Absurdly Premature 2012 Watch, Vol. 7: Why Scott Brown Should Run for President


Of all the ridiculous things that have been said about incoming Sen. Scott Brown (R) in the wake of his surprising win in true-blue Massachusetts last Tuesday—like that Brown somehow represents a nationwide repudiation of universal health care even though he voted for it and was elected by people who already enjoy it—perhaps the most ridiculous is the suggestion that he should immediately pass go, collect $200 million, and start running against Barack Obama in the 2012 presidential election.

Or is it?

The"Brown 4 Prez" speculation started as soon as the results rolled in.The morning after the election, reporters were already asking the senator-elect if he saw himself as "presidential timber."Matt Drudge led his site for days with the headline "NOW . . . WILL HE RUN FOR PRESIDENT?"—in giant red type. Conservative talk-show host Jesse Lee Peterson predicted that Brown " Darrell Delamaide of The Wall Street Journal wrote that Brown "is to the Republicans now what Barack Obama was to the Democrats in 2004—a fresh face, a new voice, an 'overnight success 'who has been working in politics for years." And the scottbrown2012.com domain name was, of course, instantly snatched up

Ask any liberal about this whole Brown Fever thing, and she will dutifully recite the reasons why it is completely and utterly preposterous. Brown is way too inexperienced to hold the highest office in the land, she'd say. And even if he weren't, his pro-choice, pro-civil-union views would doom him with the evangelicals and social conservatives who makeup the most energetic segment of the GOP's base, possibly depressing turnout and swinging states with large black populations that were close in 2008—like Missouri, Georgia, North Carolina, and Virginia—in Obama's direction. What's more, she'd add, Republicans always gravitate toward former presidential candidates and familiar faces when choosing a standard bearer—not untested newcomers. Then she'd tell you again how inexperienced Brown is.

But are those arguments convincing? After listening to naysayers on the left (and right) for the past week, I'm inclined to say no.

First of all, Obama himself has effectively neutralized the experience question. Before launching his presidential bid in January 2007, Obama's résumé consisted of two years in the U.S. Senate and nearly eight years in the Illinois Legislature. By the corresponding point in the 2012 cycle—January 2011—Brown will have spent one year in the U.S. Senate and 12 years in the Massachusetts legislature. That strikes me as a roughly equal amount of seasoning. Besides, Obama's ascent proved that voters, who like Congress about as much as they like cancer, don't punish candidates who have the smarts to flee Capitol Hill as quickly as possible. Yes, a Brown bid would expose Republicans who chided Obama for his impatience to charges of hypocrisy for supporting a candidate with an equally skimpy C.V. But that story would last a day. Obama would be unable to attack Brown on the résumé question for the entire campaign. In other words, if there's any election year in which the GOP should suppress its ancient tendency to support the next (old, boring white guy) in line, then 2012—when they'll be running against a young, charismatic black guy who hadn't had much experience himself—is it.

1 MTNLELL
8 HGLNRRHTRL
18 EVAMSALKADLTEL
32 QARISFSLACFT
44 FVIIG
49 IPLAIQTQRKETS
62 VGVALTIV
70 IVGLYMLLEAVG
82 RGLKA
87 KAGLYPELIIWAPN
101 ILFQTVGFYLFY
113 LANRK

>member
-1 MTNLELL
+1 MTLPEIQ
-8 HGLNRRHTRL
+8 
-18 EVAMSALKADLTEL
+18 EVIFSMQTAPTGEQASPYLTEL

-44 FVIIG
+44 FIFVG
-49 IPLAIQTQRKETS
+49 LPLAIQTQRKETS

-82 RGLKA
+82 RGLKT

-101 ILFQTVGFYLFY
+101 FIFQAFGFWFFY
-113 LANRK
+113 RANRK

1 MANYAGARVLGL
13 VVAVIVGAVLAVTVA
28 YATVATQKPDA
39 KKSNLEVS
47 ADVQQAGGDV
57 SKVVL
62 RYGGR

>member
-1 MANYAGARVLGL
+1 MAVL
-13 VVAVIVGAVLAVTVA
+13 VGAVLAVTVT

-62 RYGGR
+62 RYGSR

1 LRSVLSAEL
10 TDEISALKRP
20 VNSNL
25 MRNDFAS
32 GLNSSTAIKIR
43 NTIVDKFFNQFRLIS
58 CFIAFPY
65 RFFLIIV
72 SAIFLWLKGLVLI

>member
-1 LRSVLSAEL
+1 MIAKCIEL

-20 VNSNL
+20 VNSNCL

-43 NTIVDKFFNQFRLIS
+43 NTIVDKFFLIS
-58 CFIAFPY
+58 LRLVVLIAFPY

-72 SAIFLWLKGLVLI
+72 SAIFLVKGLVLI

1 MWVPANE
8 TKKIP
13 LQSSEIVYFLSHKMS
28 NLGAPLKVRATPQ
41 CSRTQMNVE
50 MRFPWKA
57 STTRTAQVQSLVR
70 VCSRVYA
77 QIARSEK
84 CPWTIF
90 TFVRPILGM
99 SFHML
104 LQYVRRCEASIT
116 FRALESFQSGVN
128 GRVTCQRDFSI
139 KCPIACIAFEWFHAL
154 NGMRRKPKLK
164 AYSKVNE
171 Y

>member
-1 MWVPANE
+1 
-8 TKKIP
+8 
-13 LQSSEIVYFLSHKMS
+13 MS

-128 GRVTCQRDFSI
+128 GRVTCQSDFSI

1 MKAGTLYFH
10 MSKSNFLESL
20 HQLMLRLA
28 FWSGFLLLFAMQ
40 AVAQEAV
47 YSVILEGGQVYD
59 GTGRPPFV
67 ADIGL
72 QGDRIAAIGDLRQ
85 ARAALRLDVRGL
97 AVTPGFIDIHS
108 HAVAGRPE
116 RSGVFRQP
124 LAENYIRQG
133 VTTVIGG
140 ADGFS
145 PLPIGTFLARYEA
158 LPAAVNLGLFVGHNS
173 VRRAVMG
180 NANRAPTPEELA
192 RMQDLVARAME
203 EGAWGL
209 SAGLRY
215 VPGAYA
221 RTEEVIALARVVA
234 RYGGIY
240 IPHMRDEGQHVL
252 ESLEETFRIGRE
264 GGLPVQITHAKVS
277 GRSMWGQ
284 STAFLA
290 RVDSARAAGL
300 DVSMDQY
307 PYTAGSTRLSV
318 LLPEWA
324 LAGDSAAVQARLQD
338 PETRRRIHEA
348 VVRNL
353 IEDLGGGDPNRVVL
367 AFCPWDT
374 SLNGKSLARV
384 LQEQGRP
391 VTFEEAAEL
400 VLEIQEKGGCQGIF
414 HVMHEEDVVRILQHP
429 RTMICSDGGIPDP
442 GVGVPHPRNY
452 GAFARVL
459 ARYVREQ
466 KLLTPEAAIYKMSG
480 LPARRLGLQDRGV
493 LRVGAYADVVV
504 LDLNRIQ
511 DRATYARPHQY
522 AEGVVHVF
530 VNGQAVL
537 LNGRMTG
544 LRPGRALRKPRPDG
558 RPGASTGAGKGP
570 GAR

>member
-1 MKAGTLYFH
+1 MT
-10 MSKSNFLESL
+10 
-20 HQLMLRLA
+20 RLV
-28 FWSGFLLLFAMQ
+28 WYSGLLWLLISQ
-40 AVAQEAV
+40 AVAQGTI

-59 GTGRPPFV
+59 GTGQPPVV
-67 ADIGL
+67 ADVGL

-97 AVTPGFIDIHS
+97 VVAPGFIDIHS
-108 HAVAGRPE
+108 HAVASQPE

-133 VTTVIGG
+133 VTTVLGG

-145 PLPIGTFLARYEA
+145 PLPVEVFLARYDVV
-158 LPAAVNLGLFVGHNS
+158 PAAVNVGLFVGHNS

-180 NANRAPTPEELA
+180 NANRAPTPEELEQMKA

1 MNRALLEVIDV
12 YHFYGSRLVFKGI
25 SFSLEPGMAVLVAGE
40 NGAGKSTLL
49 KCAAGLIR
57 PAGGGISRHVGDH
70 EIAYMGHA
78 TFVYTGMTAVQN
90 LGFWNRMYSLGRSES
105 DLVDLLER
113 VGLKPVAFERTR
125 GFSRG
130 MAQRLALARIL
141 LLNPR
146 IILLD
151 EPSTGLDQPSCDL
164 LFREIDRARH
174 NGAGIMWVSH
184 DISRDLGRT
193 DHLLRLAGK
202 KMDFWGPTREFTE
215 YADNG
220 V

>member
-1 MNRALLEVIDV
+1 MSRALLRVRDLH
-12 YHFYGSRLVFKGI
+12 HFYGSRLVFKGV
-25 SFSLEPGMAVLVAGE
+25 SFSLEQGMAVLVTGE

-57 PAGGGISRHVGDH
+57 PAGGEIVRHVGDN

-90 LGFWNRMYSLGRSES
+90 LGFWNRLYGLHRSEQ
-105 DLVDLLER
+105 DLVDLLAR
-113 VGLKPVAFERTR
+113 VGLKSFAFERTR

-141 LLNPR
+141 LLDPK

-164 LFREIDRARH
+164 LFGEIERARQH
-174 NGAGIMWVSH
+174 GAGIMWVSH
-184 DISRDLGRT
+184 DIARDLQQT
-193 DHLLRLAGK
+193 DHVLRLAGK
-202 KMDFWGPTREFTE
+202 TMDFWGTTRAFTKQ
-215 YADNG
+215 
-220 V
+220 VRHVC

In fact, the more time Brown spends in the Senate, the less attractive a candidate he'll likely become. For starters, Brown is up for reelection in deeply Democratic Massachusetts in 2012, which means that he will be forced to balance competing priorities from the moment he arrives in Washington: that is, remaining viable with Bay State voters by staying true to his (socially liberal) New England Republican values, while at the same time appeasing national party leaders who are far more conservative than he is. Attempting to keep both plates spinning will inevitably make Brown look inauthentic and undermine his core "guy next door" appeal, so the less time he spends doing it, the better. Deciding early on to run for higher office could simplify matters considerably. Alternately, if Brown declines to aim for the White House in 2012 and then loses his new Senate seat that November—a distinct possibility, given the political makeup of Massachusetts and the resources the Democratic Party plans to pour into the race—he will no longer have a platform from which to launch a national bid later on. As with Obama and "change," Brown's unique message—I'm the man who put an end to the president's health-care push; now let me have a crack at the rest of his agenda—will expire by the time the next election cycle rolls around.

None of this is to say Brown would win in 2012, or that a Brown bid is the best option for the Republican Party. His candidacy would still be crippled (and perhaps killed) by apathy or even outright hostility among the GOP's evangelical base, and it's hard to imagine his mentor, Mitt Romney, simply stepping aside. But the alternatives are not particularly attractive: six years in the Senate or four years in the wilderness; familiarity breeding contempt or absence leading to obsolescence; a more crowded, talented field in 2016, either way. On the other hand, if Brown runs for the presidency in 2012 and loses—the likely outcome for anyone vying against an incumbent—he will immediately become the GOP's "next in line." He could run for governor, or, if he falls short in the Republican primaries, for vice president. Ultimately my point is that, despite the understandable urge to dismiss all this absurdly premature speculation, Scott Brown's running for president in 2012 might wind up being the best available option for Scott Brown.

And who wouldn't expect a politician to look out for No. 1?